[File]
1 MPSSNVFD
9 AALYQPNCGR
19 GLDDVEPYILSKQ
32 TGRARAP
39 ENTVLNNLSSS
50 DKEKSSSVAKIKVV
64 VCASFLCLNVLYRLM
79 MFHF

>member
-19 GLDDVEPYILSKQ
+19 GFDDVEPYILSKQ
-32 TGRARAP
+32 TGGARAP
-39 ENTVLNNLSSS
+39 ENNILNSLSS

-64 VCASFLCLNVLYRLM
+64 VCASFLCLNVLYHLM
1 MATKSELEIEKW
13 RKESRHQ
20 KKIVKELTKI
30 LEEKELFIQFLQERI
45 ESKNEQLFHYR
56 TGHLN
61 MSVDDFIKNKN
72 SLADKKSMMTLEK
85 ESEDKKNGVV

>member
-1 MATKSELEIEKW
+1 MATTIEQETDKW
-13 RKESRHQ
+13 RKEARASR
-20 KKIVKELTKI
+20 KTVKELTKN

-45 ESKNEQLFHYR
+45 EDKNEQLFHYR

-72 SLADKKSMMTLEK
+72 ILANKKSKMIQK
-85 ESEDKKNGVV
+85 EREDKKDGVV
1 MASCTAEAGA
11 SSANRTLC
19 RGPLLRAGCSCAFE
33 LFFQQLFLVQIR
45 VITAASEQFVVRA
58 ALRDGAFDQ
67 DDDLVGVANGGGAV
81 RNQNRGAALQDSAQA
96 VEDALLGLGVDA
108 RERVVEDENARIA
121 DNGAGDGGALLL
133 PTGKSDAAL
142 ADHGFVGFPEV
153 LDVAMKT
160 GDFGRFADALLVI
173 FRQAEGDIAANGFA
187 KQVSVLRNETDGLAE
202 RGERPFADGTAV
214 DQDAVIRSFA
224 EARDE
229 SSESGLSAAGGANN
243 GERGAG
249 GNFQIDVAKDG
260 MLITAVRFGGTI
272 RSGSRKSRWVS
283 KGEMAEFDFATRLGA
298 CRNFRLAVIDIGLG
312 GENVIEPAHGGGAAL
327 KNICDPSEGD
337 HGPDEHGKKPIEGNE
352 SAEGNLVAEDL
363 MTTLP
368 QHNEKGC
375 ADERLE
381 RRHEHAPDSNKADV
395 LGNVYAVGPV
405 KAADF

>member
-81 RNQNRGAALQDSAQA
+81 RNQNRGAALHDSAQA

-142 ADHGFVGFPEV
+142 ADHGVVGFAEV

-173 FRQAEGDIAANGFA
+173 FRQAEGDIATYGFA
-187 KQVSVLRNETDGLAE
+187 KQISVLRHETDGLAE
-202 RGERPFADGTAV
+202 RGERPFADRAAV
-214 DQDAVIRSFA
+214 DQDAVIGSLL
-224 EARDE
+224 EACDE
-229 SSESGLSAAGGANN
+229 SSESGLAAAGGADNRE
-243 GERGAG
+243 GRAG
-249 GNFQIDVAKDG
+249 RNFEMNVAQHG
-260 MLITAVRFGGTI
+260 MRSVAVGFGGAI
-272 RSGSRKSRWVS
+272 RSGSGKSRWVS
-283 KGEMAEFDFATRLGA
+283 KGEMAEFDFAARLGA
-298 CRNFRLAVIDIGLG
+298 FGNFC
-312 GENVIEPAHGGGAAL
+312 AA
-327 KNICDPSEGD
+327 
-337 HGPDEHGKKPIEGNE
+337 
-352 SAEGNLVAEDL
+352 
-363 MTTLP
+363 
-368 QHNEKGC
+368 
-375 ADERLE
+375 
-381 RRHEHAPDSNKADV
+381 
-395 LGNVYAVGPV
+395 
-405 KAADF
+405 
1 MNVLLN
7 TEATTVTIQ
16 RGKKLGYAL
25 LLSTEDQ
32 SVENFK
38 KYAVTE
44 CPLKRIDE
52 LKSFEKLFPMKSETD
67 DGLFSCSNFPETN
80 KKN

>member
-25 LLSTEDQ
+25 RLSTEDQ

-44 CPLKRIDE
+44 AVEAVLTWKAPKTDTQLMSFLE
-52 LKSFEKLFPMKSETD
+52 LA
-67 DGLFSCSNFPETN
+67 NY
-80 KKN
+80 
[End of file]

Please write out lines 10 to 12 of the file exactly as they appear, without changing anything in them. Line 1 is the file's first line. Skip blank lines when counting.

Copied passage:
-19 GLDDVEPYILSKQ
+19 GFDDVEPYILSKQ
-32 TGRARAP